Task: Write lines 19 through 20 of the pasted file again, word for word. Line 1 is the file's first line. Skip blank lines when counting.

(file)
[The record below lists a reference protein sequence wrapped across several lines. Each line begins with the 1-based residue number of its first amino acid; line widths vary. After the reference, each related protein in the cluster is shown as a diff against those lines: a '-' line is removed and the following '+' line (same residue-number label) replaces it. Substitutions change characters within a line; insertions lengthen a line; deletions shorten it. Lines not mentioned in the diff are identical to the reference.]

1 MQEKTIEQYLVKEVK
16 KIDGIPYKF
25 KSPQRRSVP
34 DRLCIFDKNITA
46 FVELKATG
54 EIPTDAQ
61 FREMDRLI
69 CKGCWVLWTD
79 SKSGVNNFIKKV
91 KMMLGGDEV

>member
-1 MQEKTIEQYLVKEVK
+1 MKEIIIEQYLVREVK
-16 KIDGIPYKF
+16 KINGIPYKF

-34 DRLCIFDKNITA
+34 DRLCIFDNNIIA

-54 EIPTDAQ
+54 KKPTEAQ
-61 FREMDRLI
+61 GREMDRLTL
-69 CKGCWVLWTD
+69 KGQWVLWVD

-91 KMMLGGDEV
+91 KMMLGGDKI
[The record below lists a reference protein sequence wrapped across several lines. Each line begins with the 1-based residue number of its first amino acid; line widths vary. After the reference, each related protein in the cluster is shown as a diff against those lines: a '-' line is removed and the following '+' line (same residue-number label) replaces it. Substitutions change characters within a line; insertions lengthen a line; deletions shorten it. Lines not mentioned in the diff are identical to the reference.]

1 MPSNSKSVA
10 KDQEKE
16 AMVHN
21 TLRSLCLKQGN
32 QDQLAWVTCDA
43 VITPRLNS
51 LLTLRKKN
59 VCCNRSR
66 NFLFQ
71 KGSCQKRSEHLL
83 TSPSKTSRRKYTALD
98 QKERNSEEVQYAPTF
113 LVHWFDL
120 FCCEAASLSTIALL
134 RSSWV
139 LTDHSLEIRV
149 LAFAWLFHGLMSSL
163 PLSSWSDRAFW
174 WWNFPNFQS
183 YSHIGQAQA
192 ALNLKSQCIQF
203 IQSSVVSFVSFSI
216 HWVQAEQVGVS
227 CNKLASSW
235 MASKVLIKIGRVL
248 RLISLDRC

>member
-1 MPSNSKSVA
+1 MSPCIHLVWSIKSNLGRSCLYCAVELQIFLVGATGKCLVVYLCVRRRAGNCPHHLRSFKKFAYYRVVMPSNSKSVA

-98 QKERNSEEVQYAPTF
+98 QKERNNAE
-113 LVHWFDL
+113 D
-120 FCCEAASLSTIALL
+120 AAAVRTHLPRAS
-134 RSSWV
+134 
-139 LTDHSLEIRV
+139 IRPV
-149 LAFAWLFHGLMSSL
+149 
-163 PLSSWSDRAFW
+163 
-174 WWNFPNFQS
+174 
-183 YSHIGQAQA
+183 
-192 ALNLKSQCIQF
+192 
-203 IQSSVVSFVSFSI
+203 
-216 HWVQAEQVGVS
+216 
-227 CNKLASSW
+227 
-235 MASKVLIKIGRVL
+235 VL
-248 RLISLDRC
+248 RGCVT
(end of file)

-54 EIPTDAQ
+54 KKPTEAQ